When the 2009-10 preseason began the Phoenix Coyotes were missing an important piece to their organization, their head coach.
Their coach for the previous four seasons, Wayne Gretzky, was the greatest hockey player to ever play the game and the holder of some of the most unbreakable records in NHL history.
But Gretzky’s success on the ice never seemed to transfer to any form of success behind the bench as the Coyotes went an abysmal 143-161-24 during his coaching career, leading the team to zero postseason appearances and only one season with a record over .500.
The NHL’s greatest player decided in the midst of the ownership debacle, not knowing if he was going to be paid and if so by whom, that it was time for him to step down after failing to make an appearance for the Coyotes entire training camp and the beginning of their preseason games.
In less then five hours later Dave Tippett, who had been fired after the 08-09 season by the Dallas Stars for failing to make the playoffs for the first time during his coaching reign, was announced as the new head coach of the Phoenix Coyotes.
And just like that the Phoenix Coyotes were finally graced with a coach who had a proven track record behind the bench.
Dave Tippett came in to the organization and gave something to the Coyotes they had lacked for the past four seasons behind Gretzky, a system to play that actually gave the team a chance to win every night.
Tippett had used a very successful defensive system in Dallas, which worked well due to the Stars having a very strong goaltender in net and core of excellent defenseman, which the Coyotes were fortunate enough to be in possession of before Tippett signed on.
Relying heavily on goaltender Ilya Bryzgalov to have a bounce back year after a disappointing 08-09 campaign, Tippett’s system helped turn a team that was predicted to challenge for the first overall draft pick in the 2010 draft, into a team that, at one point late in the season, was on top of the Western Conference, albeit for only one day.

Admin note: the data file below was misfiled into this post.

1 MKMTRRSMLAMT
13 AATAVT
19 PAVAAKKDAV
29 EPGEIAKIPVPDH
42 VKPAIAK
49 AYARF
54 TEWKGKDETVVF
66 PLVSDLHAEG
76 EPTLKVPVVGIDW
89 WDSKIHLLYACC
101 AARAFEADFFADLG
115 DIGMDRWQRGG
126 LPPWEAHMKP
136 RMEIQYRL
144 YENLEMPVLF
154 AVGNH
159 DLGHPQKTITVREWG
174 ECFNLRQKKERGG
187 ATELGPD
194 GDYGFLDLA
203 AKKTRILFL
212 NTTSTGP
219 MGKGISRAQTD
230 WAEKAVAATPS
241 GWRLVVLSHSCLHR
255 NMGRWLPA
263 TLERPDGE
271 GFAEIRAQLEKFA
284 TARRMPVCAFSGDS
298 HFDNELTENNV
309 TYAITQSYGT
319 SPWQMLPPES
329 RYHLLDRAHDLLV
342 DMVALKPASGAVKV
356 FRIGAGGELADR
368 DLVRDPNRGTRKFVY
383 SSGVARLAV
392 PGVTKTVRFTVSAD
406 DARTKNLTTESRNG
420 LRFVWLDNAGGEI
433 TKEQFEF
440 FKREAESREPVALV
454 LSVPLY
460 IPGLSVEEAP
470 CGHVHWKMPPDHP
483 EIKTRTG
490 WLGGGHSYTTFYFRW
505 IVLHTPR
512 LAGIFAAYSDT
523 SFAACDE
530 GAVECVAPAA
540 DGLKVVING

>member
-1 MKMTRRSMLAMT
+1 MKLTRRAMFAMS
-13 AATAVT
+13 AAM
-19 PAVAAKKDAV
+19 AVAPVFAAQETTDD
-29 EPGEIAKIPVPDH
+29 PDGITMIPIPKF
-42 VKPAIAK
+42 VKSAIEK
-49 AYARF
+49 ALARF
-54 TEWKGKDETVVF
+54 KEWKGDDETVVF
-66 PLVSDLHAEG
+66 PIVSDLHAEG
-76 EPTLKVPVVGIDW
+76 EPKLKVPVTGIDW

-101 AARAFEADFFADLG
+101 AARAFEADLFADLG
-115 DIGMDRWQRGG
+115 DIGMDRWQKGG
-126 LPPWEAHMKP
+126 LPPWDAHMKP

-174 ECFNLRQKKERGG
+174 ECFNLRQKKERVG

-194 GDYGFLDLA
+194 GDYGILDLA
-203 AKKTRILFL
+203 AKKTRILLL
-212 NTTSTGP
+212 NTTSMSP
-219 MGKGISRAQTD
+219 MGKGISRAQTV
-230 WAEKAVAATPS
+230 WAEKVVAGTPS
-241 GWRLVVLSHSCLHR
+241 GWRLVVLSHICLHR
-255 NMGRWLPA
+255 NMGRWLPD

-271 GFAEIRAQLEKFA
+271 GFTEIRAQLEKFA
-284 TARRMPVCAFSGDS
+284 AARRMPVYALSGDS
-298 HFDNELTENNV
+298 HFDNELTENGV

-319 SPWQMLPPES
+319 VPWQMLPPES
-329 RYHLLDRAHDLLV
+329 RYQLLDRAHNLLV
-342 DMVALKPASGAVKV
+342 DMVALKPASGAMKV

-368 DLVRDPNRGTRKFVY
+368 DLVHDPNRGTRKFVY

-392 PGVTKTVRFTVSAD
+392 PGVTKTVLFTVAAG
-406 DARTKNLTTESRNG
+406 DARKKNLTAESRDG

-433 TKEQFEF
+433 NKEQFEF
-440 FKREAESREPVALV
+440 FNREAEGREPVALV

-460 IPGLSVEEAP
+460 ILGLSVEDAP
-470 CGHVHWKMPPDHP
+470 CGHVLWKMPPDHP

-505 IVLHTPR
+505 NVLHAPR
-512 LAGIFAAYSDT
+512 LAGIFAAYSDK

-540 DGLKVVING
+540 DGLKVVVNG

With the experience Tippett had coaching against Phoenix (42 times during the course of his Dallas Stars coaching career) he knew the Coyotes were not a high-scoring power house and that they relied on their goaltender too much, thus giving him an opportunity to execute his defensive strategy in order to turn this once storied franchise (sarcasm) into a contender.
The Phoenix Coyotes were mocked, ridiculed, and basically written off at the beginning of this season, making it as high as number 25 in pre-season rankings by the mainstream analysts. Even when Tippett was brought on, there were question marks to whether he can really make a difference or if the results would mirror those Gretzky was able to get out the Coyotes.
But Tippett proved all of the doubters wrong early in the season, coaching the Coyotes to the top of the Pacific Division for a few weeks in October, finishing the month with an impressive 9-4-0 record, but the team didn’t just start strong and fall back to reality and into the bottom of the standings like they had done in past years.
Instead the Yotes kept up with the rest of the Western Conference pack and stayed in the top eight for the majority of the year, only dropping below the eighth seed a couple of days during December.
The Jack Adams Award is given to the coach who adjudged to have contributed the most to his team’s success, and there have been a few coaches who have led their non-playoff teams from 08-09 season into the postseason this year.